When purchasing a fund there are a few general rules that one should follow. Compare apples with apples. For example a mutual fund evaluation should take into account both the type of fund and its investment objectives. Be wary of selecting a fund that has periods for which there are no comparable numbers for the performance of a market benchmark or a peer group of competing funds.
Source: Canadian Securities Institute

Types of Mutual Funds
  1. Money Market Funds
  2. Bond and Mortgage Funds
  3. Balanced Funds and Asset Allocation Funds
  4. Equity Funds
  5. Growth Funds
  6. Specialty Funds

The Andex Chart is an excellent overall picture of the economy from the 1950’s to the present. This is one of the best historical economic growth evaluators used by financial advisors.The Andex Chart shows how the overall economy fluctuates over time. Our economy follows what is called an economic or business cycle. In the business cycle there will always be recessions and economic booms however, in the long run our economy grows and increases in value. The Andex Chart shows this increase in value of mutual funds and other investment instruments by comparing Canadian, U.S, and World Indexes.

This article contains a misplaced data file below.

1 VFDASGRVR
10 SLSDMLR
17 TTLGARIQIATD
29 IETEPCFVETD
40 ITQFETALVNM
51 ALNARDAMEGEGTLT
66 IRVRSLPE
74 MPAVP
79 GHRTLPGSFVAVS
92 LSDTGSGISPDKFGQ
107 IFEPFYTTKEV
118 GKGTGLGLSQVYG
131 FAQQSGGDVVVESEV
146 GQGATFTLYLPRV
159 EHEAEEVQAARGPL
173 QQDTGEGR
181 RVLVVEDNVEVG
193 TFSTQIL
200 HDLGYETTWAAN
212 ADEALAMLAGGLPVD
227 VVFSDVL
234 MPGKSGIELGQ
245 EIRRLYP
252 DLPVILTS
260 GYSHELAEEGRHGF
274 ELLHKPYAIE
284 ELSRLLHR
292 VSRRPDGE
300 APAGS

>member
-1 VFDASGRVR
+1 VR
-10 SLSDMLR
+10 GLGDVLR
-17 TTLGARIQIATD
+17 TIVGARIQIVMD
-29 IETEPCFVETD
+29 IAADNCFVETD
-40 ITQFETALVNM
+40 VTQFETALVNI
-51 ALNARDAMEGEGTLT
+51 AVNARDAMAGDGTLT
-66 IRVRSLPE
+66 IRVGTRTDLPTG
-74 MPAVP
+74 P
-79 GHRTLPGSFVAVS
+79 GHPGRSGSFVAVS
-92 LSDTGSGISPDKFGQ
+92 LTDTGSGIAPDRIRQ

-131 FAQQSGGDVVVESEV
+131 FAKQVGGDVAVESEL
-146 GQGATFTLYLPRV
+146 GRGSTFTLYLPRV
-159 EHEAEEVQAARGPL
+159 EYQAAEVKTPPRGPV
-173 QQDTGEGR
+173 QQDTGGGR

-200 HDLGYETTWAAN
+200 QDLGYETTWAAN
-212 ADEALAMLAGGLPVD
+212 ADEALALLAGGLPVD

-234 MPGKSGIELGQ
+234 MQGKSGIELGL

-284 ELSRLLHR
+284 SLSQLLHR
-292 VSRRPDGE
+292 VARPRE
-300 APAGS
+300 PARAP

1. If you had invested $100 in the S&P/TSX Composite returns Index your $100 would now be worth $37,800 with an average return of 10.9%
  2. If you had invested $100 in the World Markets Total Return Index your $100 would be worth $70,897 with an average return of 12.1%
  3. If you had invested $100 in the US Small Stock Total Returns Index your $100 would be worth $167,630 with an average return of 13.8%

Money can grow substantially if invested properly. A properly constructed financial plan can help you achieve this goal. With our approach to investing we can help you achieve this financial independence.